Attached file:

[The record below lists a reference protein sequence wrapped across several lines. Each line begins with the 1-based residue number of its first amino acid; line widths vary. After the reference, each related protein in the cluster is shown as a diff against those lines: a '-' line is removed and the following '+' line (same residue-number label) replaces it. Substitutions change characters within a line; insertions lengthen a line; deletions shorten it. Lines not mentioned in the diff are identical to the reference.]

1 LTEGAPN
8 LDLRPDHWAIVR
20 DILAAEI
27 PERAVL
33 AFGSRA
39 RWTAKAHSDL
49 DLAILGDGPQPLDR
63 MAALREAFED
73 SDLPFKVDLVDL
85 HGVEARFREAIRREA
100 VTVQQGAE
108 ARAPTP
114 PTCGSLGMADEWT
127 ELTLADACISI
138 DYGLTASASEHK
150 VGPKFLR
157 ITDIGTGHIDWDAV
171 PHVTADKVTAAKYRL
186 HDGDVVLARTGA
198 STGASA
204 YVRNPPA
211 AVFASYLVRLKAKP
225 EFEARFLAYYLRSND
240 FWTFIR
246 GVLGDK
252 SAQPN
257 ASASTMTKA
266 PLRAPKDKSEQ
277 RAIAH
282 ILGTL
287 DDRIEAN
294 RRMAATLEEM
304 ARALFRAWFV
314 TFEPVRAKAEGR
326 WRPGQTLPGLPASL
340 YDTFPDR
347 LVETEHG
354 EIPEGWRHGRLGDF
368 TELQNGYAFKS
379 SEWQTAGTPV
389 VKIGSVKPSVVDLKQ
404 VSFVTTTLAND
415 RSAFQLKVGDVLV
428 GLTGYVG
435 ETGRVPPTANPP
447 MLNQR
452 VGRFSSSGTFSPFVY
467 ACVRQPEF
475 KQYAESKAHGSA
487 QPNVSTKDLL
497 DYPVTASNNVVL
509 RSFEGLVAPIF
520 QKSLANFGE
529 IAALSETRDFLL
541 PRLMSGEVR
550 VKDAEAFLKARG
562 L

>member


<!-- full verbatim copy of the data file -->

[The record below lists a reference protein sequence wrapped across several lines. Each line begins with the 1-based residue number of its first amino acid; line widths vary. After the reference, each related protein in the cluster is shown as a diff against those lines: a '-' line is removed and the following '+' line (same residue-number label) replaces it. Substitutions change characters within a line; insertions lengthen a line; deletions shorten it. Lines not mentioned in the diff are identical to the reference.]

1 LTEGAPN
8 LDLRPDHWAIVR
20 DILAAEI
27 PERAVL
33 AFGSRA
39 RWTAKAHSDL
49 DLAILGDGPQPLDR
63 MAALREAFED
73 SDLPFKVDLVDL
85 HGVEARFREAIRREA
100 VTVQQGAE
108 ARAPTP
114 PTCGSLGMADEWT
127 ELTLADACISI
138 DYGLTASASEHK
150 VGPKFLR
157 ITDIGTGHIDWDAV
171 PHVTADKVTAAKYRL
186 HDGDVVLARTGA
198 STGASA
204 YVRNPPA
211 AVFASYLVRLKAKP
225 EFEARFLAYYLRSND
240 FWTFIR
246 GVLGDK
252 SAQPN
257 ASASTMTKA
266 PLRAPKDKSEQ
277 RAIAH
282 ILGTL
287 DDRIEAN
294 RRMAATLEEM
304 ARALFRAWFV
314 TFEPVRAKAEGR
326 WRPGQTLPGLPASL
340 YDTFPDR
347 LVETEHG
354 EIPEGWRHGRLGDF
368 TELQNGYAFKS
379 SEWQTAGTPV
389 VKIGSVKPSVVDLKQ
404 VSFVTTTLAND
415 RSAFQLKVGDVLV
428 GLTGYVG
435 ETGRVPPTANPP
447 MLNQR
452 VGRFSSSGTFSPFVY
467 ACVRQPEF
475 KQYAESKAHGSA
487 QPNVSTKDLL
497 DYPVTASNNVVL
509 RSFEGLVAPIF
520 QKSLANFGE
529 IAALSETRDFLL
541 PRLMSGEVR
550 VKDAEAFLKARG
562 L

>member